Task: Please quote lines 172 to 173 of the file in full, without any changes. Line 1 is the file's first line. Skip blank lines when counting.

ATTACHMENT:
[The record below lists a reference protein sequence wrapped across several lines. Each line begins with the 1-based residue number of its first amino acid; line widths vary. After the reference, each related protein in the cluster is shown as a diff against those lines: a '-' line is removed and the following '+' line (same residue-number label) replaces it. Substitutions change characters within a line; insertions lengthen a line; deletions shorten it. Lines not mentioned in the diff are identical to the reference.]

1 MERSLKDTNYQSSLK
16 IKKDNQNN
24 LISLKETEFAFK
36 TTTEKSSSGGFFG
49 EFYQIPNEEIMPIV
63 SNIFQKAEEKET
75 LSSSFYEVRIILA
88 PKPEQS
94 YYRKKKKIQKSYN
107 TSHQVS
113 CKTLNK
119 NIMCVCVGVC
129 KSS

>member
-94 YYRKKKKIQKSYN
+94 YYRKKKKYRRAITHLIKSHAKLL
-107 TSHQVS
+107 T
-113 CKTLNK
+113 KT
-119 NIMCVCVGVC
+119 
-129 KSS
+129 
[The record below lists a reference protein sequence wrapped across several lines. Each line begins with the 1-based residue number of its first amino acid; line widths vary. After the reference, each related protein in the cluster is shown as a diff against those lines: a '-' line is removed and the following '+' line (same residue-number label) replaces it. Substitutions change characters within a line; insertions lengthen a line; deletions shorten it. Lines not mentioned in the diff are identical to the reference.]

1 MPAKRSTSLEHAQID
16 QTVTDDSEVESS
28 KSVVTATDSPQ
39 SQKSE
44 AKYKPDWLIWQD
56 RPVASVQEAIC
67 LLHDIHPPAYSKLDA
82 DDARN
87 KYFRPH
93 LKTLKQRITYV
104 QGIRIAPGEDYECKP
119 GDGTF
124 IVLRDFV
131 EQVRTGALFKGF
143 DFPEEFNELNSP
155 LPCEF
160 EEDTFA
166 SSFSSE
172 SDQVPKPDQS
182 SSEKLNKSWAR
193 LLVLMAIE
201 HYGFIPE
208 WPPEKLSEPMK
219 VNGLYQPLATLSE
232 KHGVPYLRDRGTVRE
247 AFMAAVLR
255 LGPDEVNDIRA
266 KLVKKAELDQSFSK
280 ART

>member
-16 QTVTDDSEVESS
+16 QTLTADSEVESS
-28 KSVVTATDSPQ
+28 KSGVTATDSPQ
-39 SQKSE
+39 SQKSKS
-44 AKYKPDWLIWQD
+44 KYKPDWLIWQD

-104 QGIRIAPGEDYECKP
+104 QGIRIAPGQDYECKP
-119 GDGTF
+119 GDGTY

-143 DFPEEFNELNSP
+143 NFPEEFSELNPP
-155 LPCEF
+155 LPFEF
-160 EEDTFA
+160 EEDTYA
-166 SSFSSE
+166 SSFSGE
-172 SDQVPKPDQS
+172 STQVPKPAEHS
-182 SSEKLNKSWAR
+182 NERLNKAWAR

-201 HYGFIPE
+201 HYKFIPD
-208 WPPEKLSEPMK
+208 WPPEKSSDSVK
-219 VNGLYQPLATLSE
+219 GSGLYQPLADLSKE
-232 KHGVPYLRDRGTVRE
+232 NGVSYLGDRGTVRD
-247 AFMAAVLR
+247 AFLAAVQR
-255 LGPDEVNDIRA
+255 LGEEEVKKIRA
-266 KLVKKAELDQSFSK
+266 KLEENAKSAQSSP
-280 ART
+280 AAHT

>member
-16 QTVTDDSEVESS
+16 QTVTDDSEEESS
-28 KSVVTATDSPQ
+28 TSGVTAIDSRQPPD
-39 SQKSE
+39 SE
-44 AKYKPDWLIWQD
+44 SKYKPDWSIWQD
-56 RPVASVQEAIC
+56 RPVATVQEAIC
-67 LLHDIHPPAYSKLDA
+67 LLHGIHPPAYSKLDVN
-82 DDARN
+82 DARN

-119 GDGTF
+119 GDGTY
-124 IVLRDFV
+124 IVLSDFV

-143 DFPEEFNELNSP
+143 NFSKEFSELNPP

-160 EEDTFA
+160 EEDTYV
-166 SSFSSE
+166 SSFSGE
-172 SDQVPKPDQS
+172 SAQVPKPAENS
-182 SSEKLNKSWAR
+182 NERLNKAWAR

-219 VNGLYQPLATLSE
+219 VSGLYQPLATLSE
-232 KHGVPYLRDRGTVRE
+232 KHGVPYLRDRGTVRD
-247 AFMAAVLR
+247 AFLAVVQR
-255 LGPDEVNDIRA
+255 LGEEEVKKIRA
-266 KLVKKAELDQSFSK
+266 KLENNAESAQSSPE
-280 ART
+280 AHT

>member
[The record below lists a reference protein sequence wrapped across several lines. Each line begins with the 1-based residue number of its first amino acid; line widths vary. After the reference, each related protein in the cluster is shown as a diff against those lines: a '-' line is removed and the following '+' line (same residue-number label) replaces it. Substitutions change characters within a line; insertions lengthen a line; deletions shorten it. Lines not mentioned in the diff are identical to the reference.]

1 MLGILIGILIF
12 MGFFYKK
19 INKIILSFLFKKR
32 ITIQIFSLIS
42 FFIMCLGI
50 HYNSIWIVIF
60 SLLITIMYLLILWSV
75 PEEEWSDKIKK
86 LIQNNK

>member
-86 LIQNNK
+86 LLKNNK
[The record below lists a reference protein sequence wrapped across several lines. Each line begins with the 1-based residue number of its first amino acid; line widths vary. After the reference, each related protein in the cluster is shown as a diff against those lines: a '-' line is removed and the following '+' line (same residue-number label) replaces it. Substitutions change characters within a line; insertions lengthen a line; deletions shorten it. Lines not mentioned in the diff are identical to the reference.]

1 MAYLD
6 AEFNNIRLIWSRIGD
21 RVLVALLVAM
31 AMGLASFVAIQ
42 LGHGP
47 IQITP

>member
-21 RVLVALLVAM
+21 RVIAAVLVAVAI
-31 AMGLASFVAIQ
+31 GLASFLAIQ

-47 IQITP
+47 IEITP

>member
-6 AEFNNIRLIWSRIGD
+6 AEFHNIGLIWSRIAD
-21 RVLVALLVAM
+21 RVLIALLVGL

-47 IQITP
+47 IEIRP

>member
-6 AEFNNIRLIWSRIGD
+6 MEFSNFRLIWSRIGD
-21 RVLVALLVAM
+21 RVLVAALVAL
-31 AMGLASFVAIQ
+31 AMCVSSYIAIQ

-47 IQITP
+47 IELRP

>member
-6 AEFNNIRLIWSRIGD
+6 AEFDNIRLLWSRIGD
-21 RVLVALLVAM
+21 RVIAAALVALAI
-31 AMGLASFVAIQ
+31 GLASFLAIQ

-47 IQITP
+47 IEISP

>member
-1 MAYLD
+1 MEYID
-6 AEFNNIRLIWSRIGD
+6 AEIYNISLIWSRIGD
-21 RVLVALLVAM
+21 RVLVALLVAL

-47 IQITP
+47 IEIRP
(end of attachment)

+47 IEIRP

>member